Let’s Talk About Ayahuasca

There’s a reason it’s taken me almost 9 months to post about my experience with ayahuasca. It’s not that I haven’t tried; in fact, I wrote not one, but two gigantic posts about it, taking great care to organize my thoughts into words that felt right, only to have them sit untouched in the drafts folder. So why haven’t I pulled the trigger and published them?

First of all, I’ll be honest – I’m a little scared of posting about such a potentially controversial topic. I know this isn’t for everyone, and it may make you see me in a different way. But ironically enough, one of the themes from my ayahuasca experience was that I care too much about what others think… 😛

Second, if you’re considering trying ayahuasca in the future, I don’t want to manipulate your expectations. One of the reasons I had such a profound experience was because I had barely done any research in advance of the retreat. Many people I was with had a hard time because they had all these ideas of what was going to happen based on others’ experiences they’d read or heard about, and it’s frustrating when your reality doesn’t live up to your expectations.

Finally, words can’t possibly capture ayahuasca. It’s something that truly needs to be experienced first hand. And those detailed posts I’d written attempting to capture the magic just didn’t feel right.

So why am I deciding to publish novel #3? Because there are some things I absolutely need to share.

For starters, it was one of the most unforgettable, life-changing experiences I’ve ever had.

It seems wrong to write about all kinds of experiences I’ve had during our travels and omit the most important one. When people ask about the craziest thing I did on our trip, ayahuasca is the obvious answer. The experience was terrifying, beautiful, raw, gross (yes, the purge is a real thing), hilarious, insane, spiritual, logic-defying, bonding, and magical beyond words.

So I want to start a conversation.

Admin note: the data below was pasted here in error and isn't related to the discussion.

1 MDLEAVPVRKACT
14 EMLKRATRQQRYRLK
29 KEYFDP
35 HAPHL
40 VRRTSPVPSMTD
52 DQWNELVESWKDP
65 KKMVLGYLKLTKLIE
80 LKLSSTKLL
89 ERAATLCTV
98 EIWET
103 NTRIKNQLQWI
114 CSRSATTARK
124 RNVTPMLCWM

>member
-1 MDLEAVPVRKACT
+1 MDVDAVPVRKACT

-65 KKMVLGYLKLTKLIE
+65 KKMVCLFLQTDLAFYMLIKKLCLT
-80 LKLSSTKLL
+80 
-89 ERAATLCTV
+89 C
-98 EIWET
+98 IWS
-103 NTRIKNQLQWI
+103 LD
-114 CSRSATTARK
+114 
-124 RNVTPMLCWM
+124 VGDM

Before getting to Iquitos (a gateway to the Peruvian Amazon, also known for its plethora of ayahuasca centers/retreats), I had a few preconceived notions of ayahuasca – and honestly, they weren’t great. From Chelsea Handler’s episode about it (if you haven’t watched it, please don’t) to the stigma of “drugs” (a term that unfortunately includes everything from plants to meth) to some pretty scary blog posts, I had zero desire to partake.

Plus, I was completely terrified. I mean, does it really sound like a good idea for someone who had a panic attack from a hot train in Romania to drink one of the planet’s most powerful hallucinogens in the middle of the dark Amazonian rain forest with a bunch of strangers??? (Answer: yes, no joke, it’s a fabulous idea.)

But after a few inspiring conversations with close friends and family, combined with the twist of fate that lead me to the ayahuasca hub of Iquitos, I couldn’t resist the calling to try it – and I can’t possibly express my gratitude for everyone who helped me get the courage to do so, because I can honestly say…

It was the best thing that’s ever happened to me.

The Retreat

If you are thinking about it, I strongly suggest checking out Dreamglade. They were the main reason I had such an incredible experience – I can’t imagine going anywhere else. It’s a retreat near Iquitos, Peru, run by the most loving, healing, caring, joyous people who made everyone feel safe and at home. Not only is the property incredibly beautiful (it’s where most of the pictures on this post are from), but the prices are very reasonable. They have very small group sizes, with 10 people max, which lends to great bonding and more individualized care.

Happy campers

So – do you feel a pull or a calling to try ayahuasca? This may be a sign for you to make some moves & check it out! I’m not going to say it’s easy, or even fun. This isn’t something you casually try with your friends on a Friday night; this is an opportunity that you should hold with deep respect. I never, ever, EVERRR thought I would do something like this, but I am immensely glad I did and want you to know that if I can do it, so can you. This experience isn’t reserved for a certain type of person.

I know this post may be frustratingly vague, so if you want to know more or just talk about it, please reach out! I’d love to chat and this is one of my favorite topics of discussion. And let me know if you’d like to see a post explaining the plant and/or my experience!

2 Comment

  1. craig thompson says: Reply

    Thank you for sharing your feelings and your experience. I have been intrigued and given your sentiment, it feels like a must do now!

  2. Janice Thompson says: Reply

    Good for you, for listening within -instead of worrying about negative comments you may hear from others- to share the most important parts of your journey 🙂 I am so happy you decided for yourself and that the experience was so enlightening. Love all around!

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